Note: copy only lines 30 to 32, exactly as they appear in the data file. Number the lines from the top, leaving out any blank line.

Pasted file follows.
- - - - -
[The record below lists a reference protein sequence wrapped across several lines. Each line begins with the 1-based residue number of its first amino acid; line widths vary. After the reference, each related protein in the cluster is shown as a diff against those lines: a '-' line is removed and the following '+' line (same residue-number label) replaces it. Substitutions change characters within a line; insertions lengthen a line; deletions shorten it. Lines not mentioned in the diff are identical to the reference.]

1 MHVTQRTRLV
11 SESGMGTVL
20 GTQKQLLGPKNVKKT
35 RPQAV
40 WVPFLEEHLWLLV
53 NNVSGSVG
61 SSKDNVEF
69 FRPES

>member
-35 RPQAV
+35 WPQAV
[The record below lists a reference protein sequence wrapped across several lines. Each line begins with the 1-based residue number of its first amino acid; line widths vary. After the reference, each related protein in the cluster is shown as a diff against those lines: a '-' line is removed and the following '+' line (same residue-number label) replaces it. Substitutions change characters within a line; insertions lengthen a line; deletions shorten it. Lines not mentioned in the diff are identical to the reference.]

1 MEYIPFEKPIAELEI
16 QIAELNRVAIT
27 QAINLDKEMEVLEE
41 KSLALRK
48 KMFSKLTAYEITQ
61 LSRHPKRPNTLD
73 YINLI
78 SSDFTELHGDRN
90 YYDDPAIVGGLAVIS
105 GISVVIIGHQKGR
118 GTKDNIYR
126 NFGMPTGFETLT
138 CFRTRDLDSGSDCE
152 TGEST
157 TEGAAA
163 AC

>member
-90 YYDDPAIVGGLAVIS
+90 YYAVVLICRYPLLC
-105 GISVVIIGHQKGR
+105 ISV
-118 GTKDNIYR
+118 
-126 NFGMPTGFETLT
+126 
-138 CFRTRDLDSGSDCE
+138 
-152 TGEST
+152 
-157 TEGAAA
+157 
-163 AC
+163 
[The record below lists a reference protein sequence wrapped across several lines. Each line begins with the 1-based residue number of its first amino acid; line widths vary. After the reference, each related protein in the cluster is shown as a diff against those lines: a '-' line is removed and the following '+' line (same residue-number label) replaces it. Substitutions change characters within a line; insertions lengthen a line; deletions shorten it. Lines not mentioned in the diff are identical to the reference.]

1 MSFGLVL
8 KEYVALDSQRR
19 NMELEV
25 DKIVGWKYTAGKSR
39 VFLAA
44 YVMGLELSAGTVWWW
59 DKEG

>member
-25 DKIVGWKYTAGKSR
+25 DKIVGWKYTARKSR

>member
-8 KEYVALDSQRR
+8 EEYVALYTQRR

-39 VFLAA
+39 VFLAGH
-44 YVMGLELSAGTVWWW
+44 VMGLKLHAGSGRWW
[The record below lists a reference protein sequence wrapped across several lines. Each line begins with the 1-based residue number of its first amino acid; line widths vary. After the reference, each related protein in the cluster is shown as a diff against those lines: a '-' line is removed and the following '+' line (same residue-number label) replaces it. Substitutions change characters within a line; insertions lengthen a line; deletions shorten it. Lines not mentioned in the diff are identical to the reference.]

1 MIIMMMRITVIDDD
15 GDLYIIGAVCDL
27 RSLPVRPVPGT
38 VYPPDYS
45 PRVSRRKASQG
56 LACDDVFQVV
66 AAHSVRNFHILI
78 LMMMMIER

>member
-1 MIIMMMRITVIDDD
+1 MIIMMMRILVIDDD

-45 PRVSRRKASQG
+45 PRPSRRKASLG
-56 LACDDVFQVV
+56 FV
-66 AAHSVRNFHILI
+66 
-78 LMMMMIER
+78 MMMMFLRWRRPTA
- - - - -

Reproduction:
>member
-90 YYDDPAIVGGLAVIS
+90 YYAVVLICRYPLLC